In Stern, the provision that the down payment was to be forfeited in the event settlement was not made within the time specified, warranted the inference that time was of the essence.Summary of this case from Kasten Co. v. Maple Ridge Co.
Decided June 27th, 1921.
Specific Performance — Sale of Land — Time as Essence — Authority of Attorney — Evidence.
In respect to the character of proof required to establish a contract sought to be specifically enforced, it is plaintiff's duty to make out the case set up in the bill with such distinctness, certainty and legality in all its parts that the court may have no difficulty in deciding exactly what the contract was. The proof must be clear and explicit, leaving no room for reasonable doubt, and must in every essential particular correspond with the terms of the contract set up in the bill. p. 625
Time is not to be deemed to be of the essence of a contract unless it is expressly stipulated in it, or is to be inferred from its nature or the circumstances of the case. p. 626
A written memorandum of a contract for the sale of land, acknowledging the receipt of a deposit, and reciting that the sale is "to be concluded within thirty days of deposit, otherwise the deposit to be forfeited," shows that time was of the essence of the contract, especially when taken in connection with undisputed evidence that at the time of delivering the contract the vendor's daughter told the purchaser that unless it was settled in thirty days he would not get the property, and that the vendor had reasons for restricting the time for settlement. p. 627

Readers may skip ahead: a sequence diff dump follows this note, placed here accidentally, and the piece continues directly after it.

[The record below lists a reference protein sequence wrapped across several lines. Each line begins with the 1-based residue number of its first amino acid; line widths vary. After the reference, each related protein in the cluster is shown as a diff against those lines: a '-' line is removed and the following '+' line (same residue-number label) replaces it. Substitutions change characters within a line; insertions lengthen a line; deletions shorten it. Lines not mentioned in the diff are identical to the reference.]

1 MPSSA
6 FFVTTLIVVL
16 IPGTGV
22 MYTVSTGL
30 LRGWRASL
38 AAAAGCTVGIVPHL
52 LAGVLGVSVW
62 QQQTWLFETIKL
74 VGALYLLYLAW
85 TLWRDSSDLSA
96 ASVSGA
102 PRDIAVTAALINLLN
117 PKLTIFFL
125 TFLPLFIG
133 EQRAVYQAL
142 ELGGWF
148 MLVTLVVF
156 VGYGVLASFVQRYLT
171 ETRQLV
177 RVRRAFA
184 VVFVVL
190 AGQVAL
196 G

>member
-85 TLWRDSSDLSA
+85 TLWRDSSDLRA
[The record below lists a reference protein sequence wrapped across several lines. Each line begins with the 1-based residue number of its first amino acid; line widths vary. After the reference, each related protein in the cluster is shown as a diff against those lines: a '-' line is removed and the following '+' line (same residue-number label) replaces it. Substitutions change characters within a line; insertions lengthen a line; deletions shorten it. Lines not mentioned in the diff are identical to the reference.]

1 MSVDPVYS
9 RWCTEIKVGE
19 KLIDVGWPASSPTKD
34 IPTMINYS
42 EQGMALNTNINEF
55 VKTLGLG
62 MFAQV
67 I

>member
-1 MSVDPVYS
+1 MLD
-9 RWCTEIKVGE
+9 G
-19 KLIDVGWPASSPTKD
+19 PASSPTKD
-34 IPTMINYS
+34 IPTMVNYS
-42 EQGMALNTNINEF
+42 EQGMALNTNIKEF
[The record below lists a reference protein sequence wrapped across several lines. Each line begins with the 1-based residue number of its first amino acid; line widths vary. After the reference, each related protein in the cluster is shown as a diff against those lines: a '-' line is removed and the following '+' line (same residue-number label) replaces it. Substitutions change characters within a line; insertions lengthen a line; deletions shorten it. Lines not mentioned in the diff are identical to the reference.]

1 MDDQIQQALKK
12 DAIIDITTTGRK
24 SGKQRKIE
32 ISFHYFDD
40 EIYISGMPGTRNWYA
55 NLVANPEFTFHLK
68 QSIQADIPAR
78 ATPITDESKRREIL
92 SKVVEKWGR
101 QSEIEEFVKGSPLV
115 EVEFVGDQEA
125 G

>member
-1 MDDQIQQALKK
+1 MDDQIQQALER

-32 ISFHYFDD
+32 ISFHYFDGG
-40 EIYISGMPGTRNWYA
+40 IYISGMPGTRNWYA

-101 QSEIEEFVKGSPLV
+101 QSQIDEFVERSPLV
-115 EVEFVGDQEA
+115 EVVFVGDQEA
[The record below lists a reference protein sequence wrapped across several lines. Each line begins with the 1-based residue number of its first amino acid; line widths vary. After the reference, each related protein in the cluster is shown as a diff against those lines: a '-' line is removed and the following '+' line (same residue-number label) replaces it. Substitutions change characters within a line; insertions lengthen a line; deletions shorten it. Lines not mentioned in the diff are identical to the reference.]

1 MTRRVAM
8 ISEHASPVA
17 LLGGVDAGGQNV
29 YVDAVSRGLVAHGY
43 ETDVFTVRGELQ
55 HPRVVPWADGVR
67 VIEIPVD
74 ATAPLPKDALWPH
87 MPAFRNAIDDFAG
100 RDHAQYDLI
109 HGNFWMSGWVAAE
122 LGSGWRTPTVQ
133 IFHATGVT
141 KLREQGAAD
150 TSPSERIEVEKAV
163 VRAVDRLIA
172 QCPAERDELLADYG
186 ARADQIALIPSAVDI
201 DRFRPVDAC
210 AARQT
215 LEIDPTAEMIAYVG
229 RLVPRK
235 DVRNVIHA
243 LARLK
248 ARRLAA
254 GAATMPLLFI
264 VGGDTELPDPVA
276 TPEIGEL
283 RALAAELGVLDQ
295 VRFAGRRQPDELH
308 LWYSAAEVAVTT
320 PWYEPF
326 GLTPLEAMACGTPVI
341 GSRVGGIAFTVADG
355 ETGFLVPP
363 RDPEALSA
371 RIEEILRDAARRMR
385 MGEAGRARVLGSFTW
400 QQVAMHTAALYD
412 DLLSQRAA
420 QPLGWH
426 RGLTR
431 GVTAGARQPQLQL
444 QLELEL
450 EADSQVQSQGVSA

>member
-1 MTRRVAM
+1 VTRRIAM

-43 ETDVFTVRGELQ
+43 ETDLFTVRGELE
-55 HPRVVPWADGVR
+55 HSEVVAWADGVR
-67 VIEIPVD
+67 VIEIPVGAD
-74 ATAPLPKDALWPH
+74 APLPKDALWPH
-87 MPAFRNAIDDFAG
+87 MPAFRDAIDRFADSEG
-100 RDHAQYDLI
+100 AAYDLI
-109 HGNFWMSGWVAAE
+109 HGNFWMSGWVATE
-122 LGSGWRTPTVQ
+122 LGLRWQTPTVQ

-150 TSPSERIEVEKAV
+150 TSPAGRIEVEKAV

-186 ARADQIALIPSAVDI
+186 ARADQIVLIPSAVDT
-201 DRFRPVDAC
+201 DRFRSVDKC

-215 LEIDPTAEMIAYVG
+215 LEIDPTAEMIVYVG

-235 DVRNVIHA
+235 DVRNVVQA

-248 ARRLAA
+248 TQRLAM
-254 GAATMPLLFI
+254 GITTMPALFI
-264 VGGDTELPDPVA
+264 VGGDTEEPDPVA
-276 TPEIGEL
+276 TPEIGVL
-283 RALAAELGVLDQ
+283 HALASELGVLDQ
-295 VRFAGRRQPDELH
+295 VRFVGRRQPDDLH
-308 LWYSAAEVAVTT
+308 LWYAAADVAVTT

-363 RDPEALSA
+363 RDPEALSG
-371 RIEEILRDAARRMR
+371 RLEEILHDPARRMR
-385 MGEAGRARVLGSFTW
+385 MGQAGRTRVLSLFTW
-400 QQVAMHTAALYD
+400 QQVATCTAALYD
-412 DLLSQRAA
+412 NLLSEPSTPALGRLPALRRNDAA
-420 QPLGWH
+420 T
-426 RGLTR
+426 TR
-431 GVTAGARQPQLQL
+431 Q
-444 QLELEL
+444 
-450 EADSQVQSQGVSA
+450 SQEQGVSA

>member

An attorney at law, employed in that capacity to examine a contract of sale and to protect the vendor's interests therein, has no authority, by virtue of his employment and his profession, to vary the contract by extending the time for its performance. p. 628
In a proceeding for specific performance of a contract of sale of which time was of the essence, held that plaintiff purchaser's delay in performance was not the result of statements made by the vendor's attorney and her daughter, so as to estop the vendor from asserting such delay. p. 629
Decided June 27th, 1921.
Appeal from the Circuit Court of Baltimore City (STANTON, J.).
The cause was argued before BOYD, C.J., BRISCOE, THOMAS, URNER, STOCKBRIDGE, and OFFUTT, JJ.
Benjamin Rosenheim and Randolph Barton, Jr., for the appellant.
Edward J. Colgan, Jr., and Israel S. Gomborov, for the appellee.
This is an appeal from a decree of the Circuit Court of Baltimore City ordering Mrs. Sophia Stern, the appellant, to specifically perform a contract for the sale of a house identified as 1039 North Eutaw Street, Baltimore, to Isaac Shapiro, the appellee, for $3,200.
At the time the contract was made Mrs. Stern lived in the house with two of her daughters, and was then and for some time had been in bad health. For that and other reasons she was herself rather averse to selling it, but was persuaded by her daughter Marie, who disliked the neighborhood, to agree to dispose of it.
Under these circumstances Isaac Shapiro made an offer to buy it for $3,200, which offer the appellant accepted, and the terms and conditions of the sale were embodied in the following written memorandum of sale signed by the parties:
"Balto., 4/11/18. Rec'd of Mr. Isaac Shapiro the sum of twenty-five dollars deposit on house 1039 N. Eutaw — in fee simple, sale to be concluded within 30 days of deposit, otherwise the deposit to be forfeited by Mr. I. Schapiro. Mrs. Sophia Stern is to be given one month time to remain in the house after settlement free of rent (her apt.). Mrs. Sophia Stern, Sophia Stern. Sale price of house, $3,200.00. $3,200.00 net, no fees. Marie Stern. Isaac Shapiro."